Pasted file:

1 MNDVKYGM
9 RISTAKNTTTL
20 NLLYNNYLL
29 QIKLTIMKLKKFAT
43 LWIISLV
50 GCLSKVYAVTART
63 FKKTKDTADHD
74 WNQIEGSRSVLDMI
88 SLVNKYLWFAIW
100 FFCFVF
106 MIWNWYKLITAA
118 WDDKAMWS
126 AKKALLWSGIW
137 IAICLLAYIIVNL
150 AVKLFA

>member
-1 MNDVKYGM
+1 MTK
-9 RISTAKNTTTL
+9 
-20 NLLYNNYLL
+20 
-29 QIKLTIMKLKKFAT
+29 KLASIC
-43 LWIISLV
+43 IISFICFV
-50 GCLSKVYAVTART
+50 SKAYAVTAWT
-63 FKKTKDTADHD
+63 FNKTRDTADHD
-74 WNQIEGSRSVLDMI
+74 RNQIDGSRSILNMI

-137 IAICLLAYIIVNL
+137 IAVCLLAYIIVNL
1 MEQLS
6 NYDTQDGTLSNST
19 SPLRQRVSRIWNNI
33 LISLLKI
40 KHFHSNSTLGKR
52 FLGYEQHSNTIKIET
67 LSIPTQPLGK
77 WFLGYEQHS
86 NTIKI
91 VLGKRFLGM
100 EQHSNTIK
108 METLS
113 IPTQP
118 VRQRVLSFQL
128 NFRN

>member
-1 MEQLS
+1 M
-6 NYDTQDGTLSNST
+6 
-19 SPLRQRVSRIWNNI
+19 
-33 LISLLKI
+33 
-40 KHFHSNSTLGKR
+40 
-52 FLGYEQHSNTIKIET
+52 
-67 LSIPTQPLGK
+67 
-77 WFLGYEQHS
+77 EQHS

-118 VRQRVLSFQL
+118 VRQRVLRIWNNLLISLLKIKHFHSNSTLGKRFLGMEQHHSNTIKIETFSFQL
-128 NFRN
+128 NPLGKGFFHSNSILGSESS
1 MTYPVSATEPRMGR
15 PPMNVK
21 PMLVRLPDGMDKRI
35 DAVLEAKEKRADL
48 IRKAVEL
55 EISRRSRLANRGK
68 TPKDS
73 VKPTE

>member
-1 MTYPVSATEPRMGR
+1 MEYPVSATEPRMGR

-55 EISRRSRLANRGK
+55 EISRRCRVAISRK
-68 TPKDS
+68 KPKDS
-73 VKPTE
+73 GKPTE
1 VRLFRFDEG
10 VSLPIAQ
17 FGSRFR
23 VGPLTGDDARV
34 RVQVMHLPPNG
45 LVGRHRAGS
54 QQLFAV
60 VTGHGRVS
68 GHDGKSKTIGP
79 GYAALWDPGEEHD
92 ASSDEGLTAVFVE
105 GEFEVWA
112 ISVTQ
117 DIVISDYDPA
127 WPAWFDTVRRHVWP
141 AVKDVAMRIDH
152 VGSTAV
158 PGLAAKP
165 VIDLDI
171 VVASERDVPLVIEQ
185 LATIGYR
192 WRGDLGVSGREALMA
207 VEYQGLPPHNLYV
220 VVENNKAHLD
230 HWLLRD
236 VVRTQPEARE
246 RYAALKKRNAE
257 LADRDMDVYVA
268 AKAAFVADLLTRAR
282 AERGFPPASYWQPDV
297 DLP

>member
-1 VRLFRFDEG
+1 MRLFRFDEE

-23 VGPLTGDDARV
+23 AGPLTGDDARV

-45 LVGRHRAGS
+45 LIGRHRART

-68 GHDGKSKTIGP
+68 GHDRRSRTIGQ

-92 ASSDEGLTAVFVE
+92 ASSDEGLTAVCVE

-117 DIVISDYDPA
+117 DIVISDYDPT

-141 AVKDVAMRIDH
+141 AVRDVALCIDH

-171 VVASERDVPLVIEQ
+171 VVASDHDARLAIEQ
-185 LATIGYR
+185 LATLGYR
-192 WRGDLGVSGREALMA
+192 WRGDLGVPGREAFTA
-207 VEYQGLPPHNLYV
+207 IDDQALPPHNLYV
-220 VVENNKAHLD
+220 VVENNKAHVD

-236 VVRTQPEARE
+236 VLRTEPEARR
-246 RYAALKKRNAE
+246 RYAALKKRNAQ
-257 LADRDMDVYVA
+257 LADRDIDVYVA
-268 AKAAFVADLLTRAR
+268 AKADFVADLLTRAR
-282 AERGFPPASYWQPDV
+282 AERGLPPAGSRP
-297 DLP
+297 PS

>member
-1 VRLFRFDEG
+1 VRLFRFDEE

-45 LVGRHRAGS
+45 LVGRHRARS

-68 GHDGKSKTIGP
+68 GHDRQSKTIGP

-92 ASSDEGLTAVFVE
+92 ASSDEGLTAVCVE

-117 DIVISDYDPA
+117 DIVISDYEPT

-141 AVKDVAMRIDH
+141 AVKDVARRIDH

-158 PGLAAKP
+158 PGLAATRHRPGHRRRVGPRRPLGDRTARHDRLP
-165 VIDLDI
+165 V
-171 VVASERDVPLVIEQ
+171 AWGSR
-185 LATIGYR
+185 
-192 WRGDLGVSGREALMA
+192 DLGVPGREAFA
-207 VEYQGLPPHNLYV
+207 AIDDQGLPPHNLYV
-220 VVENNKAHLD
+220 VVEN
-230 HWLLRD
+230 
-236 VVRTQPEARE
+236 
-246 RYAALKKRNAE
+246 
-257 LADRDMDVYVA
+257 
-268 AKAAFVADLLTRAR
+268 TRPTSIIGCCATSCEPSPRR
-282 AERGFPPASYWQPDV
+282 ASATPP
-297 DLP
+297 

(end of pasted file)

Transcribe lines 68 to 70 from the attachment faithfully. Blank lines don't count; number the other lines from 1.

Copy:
+118 VRQRVLRIWNNLLISLLKIKHFHSNSTLGKRFLGMEQHHSNTIKIETFSFQL
-128 NFRN
+128 NPLGKGFFHSNSILGSESS